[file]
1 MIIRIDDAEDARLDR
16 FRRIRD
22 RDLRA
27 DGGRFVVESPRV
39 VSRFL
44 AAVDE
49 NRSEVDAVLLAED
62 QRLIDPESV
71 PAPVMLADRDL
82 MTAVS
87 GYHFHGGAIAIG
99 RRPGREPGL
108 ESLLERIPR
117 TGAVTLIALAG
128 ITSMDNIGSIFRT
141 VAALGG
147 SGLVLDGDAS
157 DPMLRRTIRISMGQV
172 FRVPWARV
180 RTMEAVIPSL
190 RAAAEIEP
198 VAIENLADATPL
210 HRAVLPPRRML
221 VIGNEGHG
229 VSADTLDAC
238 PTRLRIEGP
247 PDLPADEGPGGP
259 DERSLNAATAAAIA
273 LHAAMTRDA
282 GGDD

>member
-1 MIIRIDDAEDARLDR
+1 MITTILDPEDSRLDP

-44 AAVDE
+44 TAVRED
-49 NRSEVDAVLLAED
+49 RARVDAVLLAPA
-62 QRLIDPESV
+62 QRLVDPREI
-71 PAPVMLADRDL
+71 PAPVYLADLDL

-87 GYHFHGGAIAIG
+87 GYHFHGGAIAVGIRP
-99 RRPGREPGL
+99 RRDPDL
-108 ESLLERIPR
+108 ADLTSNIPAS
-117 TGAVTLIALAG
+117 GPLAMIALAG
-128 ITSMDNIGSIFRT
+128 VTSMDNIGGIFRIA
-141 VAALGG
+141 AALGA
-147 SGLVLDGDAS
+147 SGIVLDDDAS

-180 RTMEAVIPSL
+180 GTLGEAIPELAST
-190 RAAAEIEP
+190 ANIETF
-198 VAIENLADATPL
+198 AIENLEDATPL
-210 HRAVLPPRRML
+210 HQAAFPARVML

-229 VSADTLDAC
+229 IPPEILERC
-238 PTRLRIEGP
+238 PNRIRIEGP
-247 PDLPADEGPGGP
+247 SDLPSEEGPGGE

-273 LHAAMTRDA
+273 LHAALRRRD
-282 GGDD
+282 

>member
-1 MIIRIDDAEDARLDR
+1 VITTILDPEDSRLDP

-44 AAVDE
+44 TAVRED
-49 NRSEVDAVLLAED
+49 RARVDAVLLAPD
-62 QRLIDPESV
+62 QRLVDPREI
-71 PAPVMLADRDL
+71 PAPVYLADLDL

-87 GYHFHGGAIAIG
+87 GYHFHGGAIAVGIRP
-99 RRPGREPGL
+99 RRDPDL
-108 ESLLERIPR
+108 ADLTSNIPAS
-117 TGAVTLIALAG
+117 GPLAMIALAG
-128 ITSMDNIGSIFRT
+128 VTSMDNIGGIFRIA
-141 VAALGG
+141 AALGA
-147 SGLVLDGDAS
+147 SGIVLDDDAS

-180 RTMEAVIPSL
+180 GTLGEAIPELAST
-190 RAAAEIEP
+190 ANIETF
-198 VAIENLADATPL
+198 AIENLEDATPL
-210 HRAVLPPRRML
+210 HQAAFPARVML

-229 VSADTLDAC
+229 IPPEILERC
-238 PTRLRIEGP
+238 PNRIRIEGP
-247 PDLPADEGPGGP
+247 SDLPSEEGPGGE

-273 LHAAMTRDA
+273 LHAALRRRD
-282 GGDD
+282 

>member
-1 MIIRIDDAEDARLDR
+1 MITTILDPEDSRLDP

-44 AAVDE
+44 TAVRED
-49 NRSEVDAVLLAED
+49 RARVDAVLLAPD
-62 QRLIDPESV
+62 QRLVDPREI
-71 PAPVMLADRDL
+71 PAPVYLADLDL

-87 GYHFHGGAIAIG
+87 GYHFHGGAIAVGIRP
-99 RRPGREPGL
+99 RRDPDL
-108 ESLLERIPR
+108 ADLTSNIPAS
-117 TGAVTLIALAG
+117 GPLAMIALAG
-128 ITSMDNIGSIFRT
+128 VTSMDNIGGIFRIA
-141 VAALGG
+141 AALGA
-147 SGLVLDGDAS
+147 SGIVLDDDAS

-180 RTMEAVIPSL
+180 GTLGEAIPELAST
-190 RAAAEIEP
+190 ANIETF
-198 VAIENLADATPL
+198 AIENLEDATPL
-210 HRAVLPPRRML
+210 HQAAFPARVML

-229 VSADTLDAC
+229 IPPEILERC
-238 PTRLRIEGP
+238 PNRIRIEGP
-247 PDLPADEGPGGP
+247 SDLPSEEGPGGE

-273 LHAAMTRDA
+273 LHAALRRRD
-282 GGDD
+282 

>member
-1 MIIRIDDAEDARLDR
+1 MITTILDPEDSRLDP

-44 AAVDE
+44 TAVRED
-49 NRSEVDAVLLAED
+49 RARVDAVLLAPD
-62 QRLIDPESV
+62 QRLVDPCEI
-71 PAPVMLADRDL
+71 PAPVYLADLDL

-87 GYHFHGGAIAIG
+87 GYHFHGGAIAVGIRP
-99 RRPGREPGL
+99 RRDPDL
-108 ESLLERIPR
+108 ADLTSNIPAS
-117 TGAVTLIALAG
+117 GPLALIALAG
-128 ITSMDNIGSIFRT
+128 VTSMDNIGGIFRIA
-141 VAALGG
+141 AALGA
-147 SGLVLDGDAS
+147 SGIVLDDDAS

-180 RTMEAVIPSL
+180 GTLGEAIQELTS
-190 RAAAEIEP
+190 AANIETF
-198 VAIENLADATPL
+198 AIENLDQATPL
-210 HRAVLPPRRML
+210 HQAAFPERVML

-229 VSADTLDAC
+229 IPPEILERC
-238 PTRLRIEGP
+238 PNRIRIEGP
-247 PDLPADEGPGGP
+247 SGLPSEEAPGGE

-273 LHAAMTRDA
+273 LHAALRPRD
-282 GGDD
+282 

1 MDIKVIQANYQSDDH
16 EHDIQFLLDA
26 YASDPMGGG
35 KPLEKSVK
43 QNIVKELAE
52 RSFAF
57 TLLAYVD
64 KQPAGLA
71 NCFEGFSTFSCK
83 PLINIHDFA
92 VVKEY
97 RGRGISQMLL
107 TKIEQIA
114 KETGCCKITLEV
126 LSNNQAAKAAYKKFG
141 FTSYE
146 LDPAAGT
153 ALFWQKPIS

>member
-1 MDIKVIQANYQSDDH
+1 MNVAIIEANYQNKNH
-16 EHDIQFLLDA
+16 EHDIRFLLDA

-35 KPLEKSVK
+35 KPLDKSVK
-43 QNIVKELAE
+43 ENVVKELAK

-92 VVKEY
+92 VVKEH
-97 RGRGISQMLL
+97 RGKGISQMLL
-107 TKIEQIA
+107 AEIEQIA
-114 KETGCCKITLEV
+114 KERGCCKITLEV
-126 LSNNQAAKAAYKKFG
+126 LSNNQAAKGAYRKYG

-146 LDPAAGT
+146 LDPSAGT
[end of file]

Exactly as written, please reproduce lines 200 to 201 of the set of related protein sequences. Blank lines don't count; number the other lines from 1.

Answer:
+273 LHAALRPRD
-282 GGDD